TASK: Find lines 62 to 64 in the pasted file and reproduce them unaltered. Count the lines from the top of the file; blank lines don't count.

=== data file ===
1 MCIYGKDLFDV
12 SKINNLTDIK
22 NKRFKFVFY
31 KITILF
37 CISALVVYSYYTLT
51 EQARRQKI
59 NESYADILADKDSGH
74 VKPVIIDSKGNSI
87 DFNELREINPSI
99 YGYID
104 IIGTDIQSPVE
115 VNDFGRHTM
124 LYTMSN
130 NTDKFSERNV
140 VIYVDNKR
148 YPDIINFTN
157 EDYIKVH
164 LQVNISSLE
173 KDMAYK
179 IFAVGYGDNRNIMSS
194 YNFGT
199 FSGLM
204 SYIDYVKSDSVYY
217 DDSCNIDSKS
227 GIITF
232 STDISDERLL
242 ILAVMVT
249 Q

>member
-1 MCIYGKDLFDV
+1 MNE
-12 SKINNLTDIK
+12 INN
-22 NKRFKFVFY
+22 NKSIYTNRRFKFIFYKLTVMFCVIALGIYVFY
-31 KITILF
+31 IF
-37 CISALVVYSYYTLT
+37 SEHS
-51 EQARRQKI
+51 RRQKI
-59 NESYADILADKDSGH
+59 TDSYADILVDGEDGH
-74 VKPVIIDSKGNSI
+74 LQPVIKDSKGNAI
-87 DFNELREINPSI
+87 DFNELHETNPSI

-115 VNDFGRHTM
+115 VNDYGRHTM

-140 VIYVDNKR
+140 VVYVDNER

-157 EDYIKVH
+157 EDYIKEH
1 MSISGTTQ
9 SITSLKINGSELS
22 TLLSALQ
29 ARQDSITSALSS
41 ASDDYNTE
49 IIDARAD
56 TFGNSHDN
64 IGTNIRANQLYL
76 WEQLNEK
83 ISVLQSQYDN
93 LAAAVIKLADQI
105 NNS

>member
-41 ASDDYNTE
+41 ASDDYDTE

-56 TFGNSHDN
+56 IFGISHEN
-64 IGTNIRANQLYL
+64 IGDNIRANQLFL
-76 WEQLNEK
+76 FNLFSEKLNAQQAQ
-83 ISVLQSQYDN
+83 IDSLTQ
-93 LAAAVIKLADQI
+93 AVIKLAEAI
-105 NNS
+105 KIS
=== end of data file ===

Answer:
76 WEQLNEK
83 ISVLQSQYDN
93 LAAAVIKLADQI